Former Vice President of the Enron Corporation, Sherron S. Watkins, provided her insights into the collapse of Enron and offered her views on ethical leadership in a speech to the university Tuesday as the tenth guest of the President’s Speaker Series.
Watkins, who testified that she warned chief executive Ken Lay that there were accounting inconsistencies within the company before its downfall, touched on the corrosion of the company, the importance of honesty and living a life of integrity and provided several tell-tale signs of an organization that is due for an unethical future.
According to Watkins, the Enron scandal was eerily similar to Han’s Christian Anderson’s fairy-tale “The Emperor’s New Clothes.” Ken Lay fell into the emperor’s shoes when he focused too much on the outward appearance of things, instead of the details.
“Ken Lay was never looking at the details of Enron. He was always the outward face, looking at internationally what we were doing, bringing power or natural gas to developing countries. He was very much involved in politics, very much involved in the public face of the company, but never looking at the details,” she said.
During the speech, Watkins took the opportunity to address the leaders in the audience. With the aid of her experiences at Enron, she was able to pass on several key warning signs of unprincipled practices transpiring within an organization.
“Employees that are not star performers that do something ethnically wrong, they always get fired. But the star performers that violate the company’s procedures are too often given a second chance,” said Watkins. “So when you work for a company and you see the star performers and that the rules do not apply to them, you know that disaster will happen.”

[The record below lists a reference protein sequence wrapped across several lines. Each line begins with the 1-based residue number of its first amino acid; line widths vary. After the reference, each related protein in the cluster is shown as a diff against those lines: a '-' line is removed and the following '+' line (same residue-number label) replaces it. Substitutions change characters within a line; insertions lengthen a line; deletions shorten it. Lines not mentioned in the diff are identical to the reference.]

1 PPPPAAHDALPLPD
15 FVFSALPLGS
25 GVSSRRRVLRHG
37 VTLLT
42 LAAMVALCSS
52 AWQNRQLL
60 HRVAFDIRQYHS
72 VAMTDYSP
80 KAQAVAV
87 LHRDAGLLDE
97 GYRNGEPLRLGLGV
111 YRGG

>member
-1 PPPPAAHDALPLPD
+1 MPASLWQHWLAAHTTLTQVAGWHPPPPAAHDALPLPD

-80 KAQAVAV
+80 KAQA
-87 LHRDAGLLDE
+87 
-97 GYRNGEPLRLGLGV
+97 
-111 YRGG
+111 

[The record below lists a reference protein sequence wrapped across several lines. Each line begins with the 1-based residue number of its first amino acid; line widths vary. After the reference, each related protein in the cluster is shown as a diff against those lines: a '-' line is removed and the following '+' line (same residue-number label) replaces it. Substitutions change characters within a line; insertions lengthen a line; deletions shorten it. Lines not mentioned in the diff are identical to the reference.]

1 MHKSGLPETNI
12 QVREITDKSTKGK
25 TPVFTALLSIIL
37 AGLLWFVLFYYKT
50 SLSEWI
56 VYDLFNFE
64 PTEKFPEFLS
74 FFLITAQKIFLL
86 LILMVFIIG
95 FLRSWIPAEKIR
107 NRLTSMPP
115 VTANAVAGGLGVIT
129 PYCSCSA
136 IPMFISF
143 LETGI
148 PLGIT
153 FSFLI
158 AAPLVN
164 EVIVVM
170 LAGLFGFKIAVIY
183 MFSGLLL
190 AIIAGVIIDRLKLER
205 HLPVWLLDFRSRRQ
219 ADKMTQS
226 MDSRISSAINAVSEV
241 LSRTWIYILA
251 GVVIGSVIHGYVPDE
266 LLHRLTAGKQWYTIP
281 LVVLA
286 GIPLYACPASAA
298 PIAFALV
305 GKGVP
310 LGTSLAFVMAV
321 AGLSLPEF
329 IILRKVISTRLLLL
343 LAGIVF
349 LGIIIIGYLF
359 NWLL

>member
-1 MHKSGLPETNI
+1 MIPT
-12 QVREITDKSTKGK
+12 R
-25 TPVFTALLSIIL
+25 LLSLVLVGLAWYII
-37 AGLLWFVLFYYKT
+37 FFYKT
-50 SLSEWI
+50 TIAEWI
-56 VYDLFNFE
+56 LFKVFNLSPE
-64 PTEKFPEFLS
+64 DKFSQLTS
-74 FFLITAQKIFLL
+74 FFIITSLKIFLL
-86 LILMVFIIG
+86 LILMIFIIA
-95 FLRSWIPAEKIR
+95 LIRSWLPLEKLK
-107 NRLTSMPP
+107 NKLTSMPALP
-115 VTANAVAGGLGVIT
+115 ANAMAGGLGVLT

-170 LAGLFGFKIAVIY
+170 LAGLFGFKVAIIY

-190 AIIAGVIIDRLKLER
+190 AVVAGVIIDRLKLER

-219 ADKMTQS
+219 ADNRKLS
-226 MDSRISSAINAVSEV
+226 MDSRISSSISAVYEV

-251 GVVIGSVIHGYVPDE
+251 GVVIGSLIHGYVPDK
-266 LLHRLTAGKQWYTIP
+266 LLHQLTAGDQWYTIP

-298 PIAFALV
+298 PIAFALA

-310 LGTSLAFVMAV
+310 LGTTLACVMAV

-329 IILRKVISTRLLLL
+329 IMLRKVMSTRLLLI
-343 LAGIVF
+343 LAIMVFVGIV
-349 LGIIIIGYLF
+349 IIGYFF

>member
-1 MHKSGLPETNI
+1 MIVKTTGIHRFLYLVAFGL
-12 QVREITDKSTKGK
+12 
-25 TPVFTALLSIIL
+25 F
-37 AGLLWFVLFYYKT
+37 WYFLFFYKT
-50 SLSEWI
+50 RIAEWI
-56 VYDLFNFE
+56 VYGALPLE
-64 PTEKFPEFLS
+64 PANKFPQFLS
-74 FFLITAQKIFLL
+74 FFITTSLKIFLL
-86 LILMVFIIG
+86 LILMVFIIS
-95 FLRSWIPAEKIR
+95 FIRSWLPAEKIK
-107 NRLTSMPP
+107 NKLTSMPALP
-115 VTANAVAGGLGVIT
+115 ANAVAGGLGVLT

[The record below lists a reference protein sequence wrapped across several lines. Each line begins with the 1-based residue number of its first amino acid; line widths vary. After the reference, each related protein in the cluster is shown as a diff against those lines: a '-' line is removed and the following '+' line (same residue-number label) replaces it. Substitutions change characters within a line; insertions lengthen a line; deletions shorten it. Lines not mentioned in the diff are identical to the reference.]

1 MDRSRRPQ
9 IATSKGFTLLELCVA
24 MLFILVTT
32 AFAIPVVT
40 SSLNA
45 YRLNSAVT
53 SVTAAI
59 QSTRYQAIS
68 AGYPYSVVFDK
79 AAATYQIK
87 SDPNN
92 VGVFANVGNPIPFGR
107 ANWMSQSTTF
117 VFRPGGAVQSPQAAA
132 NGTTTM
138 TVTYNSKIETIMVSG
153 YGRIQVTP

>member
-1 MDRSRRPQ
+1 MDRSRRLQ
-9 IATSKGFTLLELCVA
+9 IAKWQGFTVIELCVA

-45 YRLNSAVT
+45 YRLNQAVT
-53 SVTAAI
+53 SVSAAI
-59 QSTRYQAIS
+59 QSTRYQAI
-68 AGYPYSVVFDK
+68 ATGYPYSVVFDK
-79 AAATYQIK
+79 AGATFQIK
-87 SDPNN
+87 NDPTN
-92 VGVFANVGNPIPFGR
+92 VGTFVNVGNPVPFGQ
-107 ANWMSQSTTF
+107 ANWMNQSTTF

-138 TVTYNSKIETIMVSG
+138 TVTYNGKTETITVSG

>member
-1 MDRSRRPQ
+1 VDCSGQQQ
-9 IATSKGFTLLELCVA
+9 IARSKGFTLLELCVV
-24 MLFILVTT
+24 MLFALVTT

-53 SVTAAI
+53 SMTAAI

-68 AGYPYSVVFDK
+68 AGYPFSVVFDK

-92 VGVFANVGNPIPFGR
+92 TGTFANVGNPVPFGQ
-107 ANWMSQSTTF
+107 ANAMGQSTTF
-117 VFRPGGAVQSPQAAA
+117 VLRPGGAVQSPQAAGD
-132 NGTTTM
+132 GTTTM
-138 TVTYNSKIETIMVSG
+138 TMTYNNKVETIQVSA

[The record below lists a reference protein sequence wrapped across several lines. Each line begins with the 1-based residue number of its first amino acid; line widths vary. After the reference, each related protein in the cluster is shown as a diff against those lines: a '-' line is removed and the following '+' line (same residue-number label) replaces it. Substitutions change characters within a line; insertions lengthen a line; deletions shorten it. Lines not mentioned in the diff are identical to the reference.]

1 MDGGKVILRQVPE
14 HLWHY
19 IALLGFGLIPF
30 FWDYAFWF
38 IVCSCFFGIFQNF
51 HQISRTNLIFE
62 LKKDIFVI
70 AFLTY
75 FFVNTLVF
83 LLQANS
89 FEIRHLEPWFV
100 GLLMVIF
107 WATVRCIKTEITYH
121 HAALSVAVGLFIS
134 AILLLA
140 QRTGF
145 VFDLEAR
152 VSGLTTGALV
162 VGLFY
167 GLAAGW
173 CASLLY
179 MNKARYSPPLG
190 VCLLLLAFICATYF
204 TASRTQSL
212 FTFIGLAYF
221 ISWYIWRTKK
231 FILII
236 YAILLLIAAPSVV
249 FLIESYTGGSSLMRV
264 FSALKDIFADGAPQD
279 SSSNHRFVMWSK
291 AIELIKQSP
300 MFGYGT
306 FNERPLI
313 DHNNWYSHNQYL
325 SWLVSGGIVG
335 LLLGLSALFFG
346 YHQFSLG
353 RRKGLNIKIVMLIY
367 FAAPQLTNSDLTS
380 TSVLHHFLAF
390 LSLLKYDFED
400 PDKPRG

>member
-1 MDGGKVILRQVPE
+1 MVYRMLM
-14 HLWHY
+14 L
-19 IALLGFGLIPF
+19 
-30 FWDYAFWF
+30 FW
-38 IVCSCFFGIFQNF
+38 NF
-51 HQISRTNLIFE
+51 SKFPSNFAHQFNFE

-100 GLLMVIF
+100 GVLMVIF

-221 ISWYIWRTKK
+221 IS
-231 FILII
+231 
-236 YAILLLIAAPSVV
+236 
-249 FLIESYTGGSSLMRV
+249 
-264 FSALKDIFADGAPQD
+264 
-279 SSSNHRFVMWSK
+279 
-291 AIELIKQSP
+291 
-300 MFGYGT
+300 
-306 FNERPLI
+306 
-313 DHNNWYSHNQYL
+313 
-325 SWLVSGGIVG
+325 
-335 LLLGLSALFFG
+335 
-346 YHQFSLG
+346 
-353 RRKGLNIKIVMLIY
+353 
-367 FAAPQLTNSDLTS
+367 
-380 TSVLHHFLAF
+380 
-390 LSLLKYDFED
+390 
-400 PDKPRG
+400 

Watkins also warned the leaders to practice a zero tolerance policy in their working atmosphere, stating that an organization, “really can’t afford an ethnically challenged executive.”
As soon as news of Enron’s collapse reached the public, the media looked upon top executives for answers. One of the fingers of blame was pointed at the recently deceased Ken Lay, but during her speech, Watkins admitted she sympathized with him.
“He did go down with the ship fighting to keep Enron alive,” she said. “There are still some positive feelings toward Ken Lay.”
Former CEO of the Enron Corporation and active participant in the accounting fraud, Jeff Skilling, was sentenced to 25 years in jail.
“That kind of stick needs to be held over leaders’ heads to make them think twice about how they approach their role as a leader,” she said. “Anything short of the two years – you saw with insider trading – rarely gets people’s attention the way a couple decades does.”
The quoted material in this article is courtesy of The Huntsville Item and Today@Sam.